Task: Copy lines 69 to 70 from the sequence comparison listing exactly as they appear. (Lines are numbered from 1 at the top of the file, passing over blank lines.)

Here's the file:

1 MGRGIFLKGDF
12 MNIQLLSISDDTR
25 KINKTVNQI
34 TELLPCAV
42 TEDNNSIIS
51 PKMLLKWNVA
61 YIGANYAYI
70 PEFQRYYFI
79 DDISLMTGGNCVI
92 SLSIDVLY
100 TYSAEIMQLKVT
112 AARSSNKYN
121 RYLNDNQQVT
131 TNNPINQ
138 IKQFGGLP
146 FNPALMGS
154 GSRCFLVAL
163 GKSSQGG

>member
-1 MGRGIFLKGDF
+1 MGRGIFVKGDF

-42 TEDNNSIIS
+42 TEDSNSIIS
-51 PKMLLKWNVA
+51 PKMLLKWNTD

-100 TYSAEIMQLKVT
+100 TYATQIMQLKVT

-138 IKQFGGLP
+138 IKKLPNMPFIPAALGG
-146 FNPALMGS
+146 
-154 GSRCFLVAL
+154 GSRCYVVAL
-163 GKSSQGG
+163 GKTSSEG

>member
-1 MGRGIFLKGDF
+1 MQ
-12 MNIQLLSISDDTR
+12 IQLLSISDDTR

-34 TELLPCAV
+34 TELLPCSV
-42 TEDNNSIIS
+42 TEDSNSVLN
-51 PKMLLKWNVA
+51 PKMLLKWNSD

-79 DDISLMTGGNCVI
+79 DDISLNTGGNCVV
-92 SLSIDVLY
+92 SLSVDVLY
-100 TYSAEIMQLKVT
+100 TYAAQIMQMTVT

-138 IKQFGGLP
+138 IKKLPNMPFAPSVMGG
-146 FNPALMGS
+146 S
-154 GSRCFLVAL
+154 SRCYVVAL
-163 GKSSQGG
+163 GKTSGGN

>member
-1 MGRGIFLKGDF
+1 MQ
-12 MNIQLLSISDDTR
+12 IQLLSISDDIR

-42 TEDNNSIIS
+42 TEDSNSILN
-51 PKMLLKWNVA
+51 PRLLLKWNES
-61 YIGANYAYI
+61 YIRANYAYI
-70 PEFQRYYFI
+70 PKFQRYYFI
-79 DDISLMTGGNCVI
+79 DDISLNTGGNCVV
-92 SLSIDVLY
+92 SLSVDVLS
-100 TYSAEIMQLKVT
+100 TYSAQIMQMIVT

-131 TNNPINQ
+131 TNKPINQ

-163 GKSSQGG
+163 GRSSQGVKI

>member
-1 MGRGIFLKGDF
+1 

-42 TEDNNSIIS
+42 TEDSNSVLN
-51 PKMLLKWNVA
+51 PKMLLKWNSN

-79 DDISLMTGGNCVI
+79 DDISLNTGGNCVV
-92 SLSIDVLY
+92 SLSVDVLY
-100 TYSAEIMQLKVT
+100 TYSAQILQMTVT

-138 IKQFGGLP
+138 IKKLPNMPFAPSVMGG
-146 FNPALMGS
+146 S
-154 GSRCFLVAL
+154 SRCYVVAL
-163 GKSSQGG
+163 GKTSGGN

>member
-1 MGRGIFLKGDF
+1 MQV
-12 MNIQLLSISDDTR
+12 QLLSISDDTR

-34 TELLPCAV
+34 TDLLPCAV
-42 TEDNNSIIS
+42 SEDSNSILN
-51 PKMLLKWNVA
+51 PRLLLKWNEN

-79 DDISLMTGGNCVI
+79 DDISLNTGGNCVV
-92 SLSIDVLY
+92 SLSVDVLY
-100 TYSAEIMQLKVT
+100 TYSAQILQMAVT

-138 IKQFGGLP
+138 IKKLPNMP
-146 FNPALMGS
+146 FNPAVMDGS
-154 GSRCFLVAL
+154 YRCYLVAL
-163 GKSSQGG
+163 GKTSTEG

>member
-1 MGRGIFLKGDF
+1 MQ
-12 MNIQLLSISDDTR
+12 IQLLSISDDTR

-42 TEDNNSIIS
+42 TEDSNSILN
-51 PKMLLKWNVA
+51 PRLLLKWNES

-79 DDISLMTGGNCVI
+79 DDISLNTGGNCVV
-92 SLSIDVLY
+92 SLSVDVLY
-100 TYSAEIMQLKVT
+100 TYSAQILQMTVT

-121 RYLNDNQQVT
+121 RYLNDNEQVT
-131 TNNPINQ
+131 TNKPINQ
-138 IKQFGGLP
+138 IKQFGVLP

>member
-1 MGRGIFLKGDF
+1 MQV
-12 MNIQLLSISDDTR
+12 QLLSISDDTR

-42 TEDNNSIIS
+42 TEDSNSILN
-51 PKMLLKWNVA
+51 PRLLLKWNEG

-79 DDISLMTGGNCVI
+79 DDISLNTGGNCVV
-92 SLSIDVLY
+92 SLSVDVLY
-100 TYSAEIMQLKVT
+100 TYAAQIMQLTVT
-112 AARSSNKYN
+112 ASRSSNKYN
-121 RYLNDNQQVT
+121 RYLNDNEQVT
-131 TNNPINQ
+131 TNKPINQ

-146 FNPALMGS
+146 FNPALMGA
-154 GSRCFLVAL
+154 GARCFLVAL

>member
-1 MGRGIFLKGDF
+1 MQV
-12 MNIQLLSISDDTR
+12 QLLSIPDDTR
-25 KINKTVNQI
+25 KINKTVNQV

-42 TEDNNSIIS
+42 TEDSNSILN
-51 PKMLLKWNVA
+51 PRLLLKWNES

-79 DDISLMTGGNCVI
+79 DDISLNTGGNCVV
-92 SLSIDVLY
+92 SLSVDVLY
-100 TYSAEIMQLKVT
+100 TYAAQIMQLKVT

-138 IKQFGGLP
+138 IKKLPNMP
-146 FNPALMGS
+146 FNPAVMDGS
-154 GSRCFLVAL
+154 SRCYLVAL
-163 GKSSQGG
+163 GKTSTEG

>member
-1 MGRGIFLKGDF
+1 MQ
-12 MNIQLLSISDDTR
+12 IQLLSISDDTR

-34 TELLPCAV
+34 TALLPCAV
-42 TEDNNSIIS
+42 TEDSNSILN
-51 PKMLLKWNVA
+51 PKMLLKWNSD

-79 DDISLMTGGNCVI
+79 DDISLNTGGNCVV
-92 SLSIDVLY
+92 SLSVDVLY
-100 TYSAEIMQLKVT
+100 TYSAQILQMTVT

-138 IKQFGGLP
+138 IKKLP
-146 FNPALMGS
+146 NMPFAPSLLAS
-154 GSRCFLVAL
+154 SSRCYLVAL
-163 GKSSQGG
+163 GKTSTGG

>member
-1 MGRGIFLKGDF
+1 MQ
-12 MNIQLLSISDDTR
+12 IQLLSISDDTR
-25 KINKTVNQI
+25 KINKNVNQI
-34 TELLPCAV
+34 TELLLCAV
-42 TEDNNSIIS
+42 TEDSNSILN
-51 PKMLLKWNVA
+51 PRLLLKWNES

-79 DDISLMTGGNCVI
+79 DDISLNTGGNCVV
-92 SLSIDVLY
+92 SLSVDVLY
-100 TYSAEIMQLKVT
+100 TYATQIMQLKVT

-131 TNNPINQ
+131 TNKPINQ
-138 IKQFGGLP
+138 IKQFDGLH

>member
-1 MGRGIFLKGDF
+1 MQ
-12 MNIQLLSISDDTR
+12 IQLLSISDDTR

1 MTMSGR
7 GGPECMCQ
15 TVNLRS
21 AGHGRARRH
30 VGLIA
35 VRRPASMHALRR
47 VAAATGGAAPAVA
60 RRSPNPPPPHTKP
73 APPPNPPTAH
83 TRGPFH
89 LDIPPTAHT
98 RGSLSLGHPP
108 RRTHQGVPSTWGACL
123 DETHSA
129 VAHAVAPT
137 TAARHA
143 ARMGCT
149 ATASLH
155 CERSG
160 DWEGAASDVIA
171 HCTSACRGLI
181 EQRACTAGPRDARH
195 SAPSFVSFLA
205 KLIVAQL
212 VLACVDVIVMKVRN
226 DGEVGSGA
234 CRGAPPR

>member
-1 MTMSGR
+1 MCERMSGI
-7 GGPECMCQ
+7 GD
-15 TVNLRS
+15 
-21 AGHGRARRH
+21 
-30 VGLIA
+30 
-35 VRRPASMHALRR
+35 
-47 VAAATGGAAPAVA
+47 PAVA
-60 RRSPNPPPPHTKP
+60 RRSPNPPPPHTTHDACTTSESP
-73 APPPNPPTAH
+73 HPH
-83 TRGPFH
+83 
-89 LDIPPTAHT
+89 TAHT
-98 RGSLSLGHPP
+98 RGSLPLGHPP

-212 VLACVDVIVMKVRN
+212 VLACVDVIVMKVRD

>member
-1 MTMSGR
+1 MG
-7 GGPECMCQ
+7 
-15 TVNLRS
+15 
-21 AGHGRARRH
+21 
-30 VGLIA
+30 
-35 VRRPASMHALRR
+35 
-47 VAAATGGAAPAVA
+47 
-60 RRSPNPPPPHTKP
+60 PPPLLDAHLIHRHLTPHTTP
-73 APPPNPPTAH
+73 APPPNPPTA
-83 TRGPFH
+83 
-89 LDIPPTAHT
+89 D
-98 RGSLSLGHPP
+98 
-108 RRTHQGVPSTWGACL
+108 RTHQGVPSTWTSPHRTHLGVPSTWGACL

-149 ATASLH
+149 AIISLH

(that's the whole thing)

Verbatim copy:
+51 PRLLLKWNES
-61 YIGANYAYI